In the hopes of impressing my office enough to finally garner full employee status and get new health plan discounted glasses, I spent a significant amount of my holiday signed in to work remotely, meticulously going through everything I could think of, so all our files would be perfectly updated for the coming year, with no more clients slipping through the cracks or being misplaced due to spelling mistakes. (The number of people who sign up with commas for periods in their e-mail addresses is simply ridiculous). I signed in when I got up and again after dinner almost every day of the holiday, without fail. “Notice what a shiny, industrious little go getter you’ve got on your hands,” I hoped. “See how I’ve gone through the worst of our dreary lists with a fine tooth comb, straightening everything up!” Even through the weekend, it turns out, because who pays attention to what day it is when on holiday, when what I really wanted to be doing was deleriously playing out in the snow.
Guess what backfired.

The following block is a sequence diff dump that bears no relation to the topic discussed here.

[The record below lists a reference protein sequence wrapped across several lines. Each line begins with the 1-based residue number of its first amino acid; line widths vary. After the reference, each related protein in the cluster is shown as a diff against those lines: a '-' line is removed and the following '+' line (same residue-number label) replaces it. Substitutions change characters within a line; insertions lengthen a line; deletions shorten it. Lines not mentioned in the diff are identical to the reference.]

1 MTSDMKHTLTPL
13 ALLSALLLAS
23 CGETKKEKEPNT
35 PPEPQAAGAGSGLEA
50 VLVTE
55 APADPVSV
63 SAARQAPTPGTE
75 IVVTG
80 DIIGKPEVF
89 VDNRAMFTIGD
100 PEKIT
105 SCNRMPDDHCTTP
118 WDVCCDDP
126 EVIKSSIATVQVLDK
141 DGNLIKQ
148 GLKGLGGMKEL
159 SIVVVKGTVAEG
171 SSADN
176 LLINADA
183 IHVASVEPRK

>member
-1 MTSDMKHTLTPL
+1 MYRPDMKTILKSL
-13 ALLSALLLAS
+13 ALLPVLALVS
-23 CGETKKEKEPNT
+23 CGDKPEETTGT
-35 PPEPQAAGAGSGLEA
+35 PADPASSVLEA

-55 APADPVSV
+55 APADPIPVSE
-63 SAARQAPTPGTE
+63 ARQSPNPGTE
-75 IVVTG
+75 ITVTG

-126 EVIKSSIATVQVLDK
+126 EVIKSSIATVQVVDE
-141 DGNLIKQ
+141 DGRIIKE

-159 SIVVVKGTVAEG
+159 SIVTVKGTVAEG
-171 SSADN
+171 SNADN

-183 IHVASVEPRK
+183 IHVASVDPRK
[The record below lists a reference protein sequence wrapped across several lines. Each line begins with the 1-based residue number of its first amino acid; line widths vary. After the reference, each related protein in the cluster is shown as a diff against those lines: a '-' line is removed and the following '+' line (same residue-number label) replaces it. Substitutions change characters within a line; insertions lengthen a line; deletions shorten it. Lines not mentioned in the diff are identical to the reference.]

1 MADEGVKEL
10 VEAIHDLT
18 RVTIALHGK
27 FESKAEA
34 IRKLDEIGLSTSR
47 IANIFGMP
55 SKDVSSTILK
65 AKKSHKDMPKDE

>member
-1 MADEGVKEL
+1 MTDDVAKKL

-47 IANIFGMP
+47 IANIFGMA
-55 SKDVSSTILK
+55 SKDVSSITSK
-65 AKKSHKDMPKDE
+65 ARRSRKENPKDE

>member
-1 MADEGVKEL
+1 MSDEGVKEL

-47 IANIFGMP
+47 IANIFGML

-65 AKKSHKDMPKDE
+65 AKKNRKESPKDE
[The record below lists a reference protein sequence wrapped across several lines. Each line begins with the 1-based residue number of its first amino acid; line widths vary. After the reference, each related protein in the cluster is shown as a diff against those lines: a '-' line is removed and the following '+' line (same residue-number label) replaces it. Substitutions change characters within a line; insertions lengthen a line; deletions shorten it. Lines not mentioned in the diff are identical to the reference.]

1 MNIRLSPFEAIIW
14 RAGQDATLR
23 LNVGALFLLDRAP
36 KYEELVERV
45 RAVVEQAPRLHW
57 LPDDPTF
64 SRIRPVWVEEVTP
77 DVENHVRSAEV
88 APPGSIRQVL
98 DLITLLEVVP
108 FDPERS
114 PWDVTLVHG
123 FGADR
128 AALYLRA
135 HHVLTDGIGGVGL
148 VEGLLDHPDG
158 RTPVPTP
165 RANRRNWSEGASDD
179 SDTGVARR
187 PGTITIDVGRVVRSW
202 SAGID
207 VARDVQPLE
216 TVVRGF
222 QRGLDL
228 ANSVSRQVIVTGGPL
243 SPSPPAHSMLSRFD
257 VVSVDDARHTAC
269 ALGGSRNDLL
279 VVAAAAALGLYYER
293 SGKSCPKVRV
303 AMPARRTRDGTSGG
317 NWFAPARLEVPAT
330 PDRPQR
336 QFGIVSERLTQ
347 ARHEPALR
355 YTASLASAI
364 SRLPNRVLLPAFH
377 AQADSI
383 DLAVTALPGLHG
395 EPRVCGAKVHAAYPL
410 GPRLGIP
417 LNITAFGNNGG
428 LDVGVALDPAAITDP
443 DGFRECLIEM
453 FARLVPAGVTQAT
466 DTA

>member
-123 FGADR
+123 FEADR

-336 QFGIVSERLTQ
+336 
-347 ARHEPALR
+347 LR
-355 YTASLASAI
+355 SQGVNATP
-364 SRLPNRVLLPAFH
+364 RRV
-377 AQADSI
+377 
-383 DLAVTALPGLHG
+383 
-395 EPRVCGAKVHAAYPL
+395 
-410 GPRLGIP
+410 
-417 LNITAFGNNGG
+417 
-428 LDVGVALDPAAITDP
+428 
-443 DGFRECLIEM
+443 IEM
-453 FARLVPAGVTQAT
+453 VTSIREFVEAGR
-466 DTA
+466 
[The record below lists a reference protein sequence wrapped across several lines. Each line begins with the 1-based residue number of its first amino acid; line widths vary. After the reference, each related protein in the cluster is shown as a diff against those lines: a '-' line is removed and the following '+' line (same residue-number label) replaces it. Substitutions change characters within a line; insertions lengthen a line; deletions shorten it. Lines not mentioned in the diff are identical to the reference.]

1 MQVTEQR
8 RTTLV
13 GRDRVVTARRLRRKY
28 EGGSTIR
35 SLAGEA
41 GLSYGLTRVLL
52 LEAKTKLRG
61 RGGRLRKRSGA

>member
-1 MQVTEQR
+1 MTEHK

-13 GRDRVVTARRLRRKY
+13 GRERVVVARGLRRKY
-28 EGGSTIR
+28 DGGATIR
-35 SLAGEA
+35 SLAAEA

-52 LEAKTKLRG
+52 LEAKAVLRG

I filed my hours today and got a letter back, “Can you account for these hours?” Bafflement turned to shock turned to hurt when the term “honor system” was mentioned. I immediately saw what the problem was: Holidays are for Days You Do Not Have To Pay Your Employees. Apparently we were only ever meant to check in, not actively seek out what else we could manage to do, so now not only did it turn out that I worked those weekends for free, my employers might be questioning my work ethic! I don’t know if there’s any office accusation as depressing. Bah. Argh. Hate. I’m not one of those flaky “my word is my bond” types, but damn do I hate being even slightly accused of being a liar. I still occasionally feel terrible about how I misremembered who was in a story about spilling coffee on William Gibson from when I was fifteen. That’s how much it galls me. Going back on Monday is not going to be fun.
I’m still glad about what I accomplished, but now, instead of being pleased to be back, I’m simply morose.